Disrupting Online Racism Against Māori In Aotearoa/New Zealand

Jennifer Margaret Rankine

Abstract


This visual presentation will describe a study that developed anti-racist graphics in an attempt to disrupt dominant anti-Māori discourses on news Facebook pages in Aotearoa/New Zealand. The 1840 Tiriti (Treaty) o Waitangi acknowledged the sovereignty of the indigenous Māori but was ignored by colonists. This resulted in the loss of most Māori land and the ongoing marginalisation of Māori people. The study advanced a critical theory of Tiriti-based transformational change, and focused on the inconsistencies and paradoxes in dominant discourses. Reviews indicate that anti-racist interventions should also be respectful; evoke empathy or outrage; undermine dominant culture hegemony; change social norms; and provide accurate information to dispel false beliefs. Humour is the main factor contributing to online artefacts becoming widely-shared memes. The paper will illustrate the process of developing 80 sometimes humorous anti-racist graphics, and describe responses to them in comments about Māori items on news Facebook pages. It will also present an analysis of two graphics which were widely shared on participants’ personal Facebook pages, indicating the potential of online interventions to bring new digital networks to counter-hegemonic speech communities. The research resulted in a transferable four-step process for developing counter-hegemonic alternatives to dominant online discourses: 1) Identify the discourses affecting particular populations; 2) Analyse contradictions and paradoxes; 3) Develop humorous visual and text alternatives; and 4) Evaluate their online impact. This process has been adopted by Tiriti education groups in New Zealand.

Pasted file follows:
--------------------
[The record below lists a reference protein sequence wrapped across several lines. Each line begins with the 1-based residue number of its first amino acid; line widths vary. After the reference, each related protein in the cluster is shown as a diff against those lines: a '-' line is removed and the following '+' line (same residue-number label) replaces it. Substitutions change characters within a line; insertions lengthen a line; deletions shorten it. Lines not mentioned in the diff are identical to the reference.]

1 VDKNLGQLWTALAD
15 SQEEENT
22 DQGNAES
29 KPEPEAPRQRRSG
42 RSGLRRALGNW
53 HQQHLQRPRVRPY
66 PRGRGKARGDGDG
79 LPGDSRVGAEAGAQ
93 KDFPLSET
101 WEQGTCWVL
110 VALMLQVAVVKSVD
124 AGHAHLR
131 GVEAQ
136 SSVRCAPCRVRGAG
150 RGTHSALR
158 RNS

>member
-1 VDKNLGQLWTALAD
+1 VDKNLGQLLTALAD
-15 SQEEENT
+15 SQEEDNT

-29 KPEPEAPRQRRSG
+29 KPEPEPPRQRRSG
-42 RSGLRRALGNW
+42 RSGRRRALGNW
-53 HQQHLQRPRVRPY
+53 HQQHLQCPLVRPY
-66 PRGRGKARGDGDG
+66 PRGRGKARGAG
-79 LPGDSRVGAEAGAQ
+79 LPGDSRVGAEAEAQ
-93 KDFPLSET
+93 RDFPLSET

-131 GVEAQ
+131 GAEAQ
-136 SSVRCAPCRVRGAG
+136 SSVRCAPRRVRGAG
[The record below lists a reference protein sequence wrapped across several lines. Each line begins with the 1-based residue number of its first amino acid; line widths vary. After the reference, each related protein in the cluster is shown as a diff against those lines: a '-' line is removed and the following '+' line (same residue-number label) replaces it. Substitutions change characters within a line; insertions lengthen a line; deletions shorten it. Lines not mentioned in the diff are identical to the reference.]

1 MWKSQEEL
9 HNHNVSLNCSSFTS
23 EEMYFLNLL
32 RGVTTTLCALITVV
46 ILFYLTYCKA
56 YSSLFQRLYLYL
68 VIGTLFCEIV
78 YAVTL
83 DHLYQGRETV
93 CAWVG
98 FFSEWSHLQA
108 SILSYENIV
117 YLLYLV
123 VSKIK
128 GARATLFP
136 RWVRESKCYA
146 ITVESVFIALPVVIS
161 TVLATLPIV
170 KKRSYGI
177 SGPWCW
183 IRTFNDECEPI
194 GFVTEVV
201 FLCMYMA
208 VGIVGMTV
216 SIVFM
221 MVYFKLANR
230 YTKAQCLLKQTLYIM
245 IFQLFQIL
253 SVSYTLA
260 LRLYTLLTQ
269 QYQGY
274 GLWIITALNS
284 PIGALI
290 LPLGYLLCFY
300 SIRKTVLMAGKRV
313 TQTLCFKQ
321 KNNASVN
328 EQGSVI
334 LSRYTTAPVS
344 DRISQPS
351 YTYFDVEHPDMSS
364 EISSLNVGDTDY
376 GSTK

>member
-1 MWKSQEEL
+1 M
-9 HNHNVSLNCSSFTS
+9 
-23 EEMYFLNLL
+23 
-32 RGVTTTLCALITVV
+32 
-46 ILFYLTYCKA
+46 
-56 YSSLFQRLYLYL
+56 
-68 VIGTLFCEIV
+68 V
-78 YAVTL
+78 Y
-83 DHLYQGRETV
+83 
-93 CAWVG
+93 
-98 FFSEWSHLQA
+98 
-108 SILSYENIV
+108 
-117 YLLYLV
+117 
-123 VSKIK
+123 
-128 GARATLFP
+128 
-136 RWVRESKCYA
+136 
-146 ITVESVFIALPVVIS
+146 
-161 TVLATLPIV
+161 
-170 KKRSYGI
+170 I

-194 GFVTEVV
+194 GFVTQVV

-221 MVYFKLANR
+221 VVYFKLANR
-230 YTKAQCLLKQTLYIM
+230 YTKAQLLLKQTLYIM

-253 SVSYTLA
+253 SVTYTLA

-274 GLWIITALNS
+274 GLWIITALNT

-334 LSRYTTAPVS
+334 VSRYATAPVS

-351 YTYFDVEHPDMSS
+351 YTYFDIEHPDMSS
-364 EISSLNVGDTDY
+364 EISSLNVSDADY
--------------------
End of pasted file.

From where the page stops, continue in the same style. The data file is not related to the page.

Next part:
Keywords


Aotearoa/New Zealand, Māori, anti-racism, social media, counter-hegemonic, discourse, indigenous

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